The Dime Store of Broken Dreams

If You Build It, They Will Come (like it or not)

The Unflattering History of Sports (and me)

Thanks for reading.

The Story of the Pink Tree


Ron Stempkowski:

I put up the sparkly pink tree the other day and watched “Love, Actually” while decorating it. This Christmas is extra special because it’s the last Christmas I’ll spend in this apartment–the last place I shared with Ken. Though moving forward is ever-important, I can’t help but look back on the memories with this tree this time of year. Here’s the story of my beloved pink tree…

Originally posted on the xanax diary:

Fact: It’s impossible to be in a bad mood while decorating a sparkly, pink Christmas tree.

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[There is a magical quality about this tree that attracts Chow Chows beneath it's shimmering boughs. Quantum - 12.05.09]

It feels like this tree has been a part of our Christmases forever. But it only became a part of the holiday tradition in 2009. And it was sort of borne out of the beginning of a very challenging part of our lives. Two days before Thanksgiving that year we’d received definite news that his cancer had returned. He’d been having pains in leg since late summer. He even told me months earlier before tests had even been run, he knew it was the cancer. “I’ve had this pain before,” he told me, standing in our bright orange and yellow kitchen. “I know what it is.” Larry Sunshine, King of Denial–brushed it off in hopes…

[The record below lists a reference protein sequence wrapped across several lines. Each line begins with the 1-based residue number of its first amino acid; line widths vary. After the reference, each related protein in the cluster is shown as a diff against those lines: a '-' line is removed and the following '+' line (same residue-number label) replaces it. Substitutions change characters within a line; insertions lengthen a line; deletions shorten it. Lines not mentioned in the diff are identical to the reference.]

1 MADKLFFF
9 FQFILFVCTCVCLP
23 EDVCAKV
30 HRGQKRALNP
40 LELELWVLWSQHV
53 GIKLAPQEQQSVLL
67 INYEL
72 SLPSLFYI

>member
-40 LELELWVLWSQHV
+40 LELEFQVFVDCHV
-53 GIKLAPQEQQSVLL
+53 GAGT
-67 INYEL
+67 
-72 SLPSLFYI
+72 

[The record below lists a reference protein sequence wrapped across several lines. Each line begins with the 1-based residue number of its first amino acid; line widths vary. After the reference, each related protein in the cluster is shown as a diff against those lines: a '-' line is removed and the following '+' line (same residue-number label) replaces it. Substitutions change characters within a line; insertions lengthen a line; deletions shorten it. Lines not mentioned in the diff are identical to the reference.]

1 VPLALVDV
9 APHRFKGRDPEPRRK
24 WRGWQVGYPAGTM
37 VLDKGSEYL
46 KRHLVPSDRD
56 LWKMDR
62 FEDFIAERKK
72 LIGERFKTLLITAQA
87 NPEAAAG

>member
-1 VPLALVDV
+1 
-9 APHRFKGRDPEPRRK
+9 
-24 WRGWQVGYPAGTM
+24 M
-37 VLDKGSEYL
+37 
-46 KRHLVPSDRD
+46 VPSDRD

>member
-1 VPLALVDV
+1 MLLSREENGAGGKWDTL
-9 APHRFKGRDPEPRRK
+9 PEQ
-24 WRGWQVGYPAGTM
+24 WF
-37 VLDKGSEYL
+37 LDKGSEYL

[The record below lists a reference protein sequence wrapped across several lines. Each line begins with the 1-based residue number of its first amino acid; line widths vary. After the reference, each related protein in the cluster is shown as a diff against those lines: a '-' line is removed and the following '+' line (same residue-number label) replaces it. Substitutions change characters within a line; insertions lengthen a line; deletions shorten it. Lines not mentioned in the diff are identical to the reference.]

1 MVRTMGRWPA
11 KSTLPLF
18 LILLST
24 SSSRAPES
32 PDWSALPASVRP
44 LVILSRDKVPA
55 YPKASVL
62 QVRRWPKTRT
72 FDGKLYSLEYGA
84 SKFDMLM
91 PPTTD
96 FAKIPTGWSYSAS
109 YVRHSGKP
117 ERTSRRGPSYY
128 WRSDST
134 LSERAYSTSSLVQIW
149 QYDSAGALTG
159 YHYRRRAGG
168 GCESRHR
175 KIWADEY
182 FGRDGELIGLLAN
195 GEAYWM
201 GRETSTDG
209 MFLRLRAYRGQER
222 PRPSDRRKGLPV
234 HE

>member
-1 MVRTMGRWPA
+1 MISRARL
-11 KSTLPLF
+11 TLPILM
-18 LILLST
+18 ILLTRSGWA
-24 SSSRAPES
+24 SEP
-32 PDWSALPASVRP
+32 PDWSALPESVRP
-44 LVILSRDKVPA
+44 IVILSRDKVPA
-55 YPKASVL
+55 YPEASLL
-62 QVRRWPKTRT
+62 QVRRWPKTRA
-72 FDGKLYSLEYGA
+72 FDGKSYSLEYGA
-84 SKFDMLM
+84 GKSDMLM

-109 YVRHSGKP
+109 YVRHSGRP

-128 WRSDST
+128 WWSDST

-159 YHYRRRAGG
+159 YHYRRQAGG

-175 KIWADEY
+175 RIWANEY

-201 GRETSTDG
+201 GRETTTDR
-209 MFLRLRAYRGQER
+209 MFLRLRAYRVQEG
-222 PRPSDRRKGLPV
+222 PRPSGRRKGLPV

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His Foot Left, But the Show Went On


I was going through a book case earlier this week and ran across this:

The bible I painstakingly created to use for running the light and sound for Ken's one-man show "My Foot Left."

The bible I painstakingly created to use for running the light and sound for Ken’s one-man show “My Foot Left.”

The very first time I met Ken in January of 2001, one of the random things we shared in common was our improv training–though his was far deeper than mine and really just a component of a much broader acting arsenal. But it was unique and bonding nonetheless. As I learned more about him and his acting credits, he would reference “my show” from time to time. I would ask “what show?” and he’d reply matter-of-factly, “my one man show.” It was about his then-thirty-year journey with cancer, beginning with his below-knee amputation at age 15 of his left leg. He talked about it with such fervor, commitment and frequency, I thought it was something he’d put together and performed already. But that wasn’t the case. It hadn’t been performed yet.